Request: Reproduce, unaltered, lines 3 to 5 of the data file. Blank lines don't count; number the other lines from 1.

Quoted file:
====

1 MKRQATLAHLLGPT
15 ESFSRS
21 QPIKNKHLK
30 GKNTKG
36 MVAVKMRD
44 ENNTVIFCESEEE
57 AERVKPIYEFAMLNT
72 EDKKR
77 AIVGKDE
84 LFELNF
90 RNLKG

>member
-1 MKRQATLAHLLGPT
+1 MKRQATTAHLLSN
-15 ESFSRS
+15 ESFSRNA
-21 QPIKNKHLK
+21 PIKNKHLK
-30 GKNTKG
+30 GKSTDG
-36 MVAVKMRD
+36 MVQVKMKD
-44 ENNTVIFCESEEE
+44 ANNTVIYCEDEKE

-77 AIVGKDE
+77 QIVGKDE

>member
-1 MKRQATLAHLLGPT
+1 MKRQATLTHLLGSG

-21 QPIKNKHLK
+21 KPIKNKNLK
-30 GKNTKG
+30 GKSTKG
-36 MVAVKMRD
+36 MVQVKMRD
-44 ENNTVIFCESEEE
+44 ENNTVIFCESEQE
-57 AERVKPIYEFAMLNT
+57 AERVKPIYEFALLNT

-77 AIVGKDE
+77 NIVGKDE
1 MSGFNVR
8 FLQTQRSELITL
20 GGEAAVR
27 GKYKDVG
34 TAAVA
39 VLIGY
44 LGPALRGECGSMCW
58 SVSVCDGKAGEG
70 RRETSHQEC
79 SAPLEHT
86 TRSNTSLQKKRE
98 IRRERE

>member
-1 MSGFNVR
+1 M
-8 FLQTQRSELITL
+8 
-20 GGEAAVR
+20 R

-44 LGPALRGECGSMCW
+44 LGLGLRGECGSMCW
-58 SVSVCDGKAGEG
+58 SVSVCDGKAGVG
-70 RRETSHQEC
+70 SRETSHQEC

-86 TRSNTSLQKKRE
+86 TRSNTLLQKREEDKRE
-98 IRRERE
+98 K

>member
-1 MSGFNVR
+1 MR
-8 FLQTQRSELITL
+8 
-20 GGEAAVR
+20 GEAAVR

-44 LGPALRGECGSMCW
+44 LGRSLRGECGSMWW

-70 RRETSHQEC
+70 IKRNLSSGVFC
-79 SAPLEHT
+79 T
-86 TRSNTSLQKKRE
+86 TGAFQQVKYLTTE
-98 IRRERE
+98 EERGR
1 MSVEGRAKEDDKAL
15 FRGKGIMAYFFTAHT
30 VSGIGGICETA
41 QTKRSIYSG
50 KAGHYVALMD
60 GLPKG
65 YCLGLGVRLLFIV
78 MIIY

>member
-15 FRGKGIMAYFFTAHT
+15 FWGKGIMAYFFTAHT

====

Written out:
21 QPIKNKHLK
30 GKNTKG
36 MVAVKMRD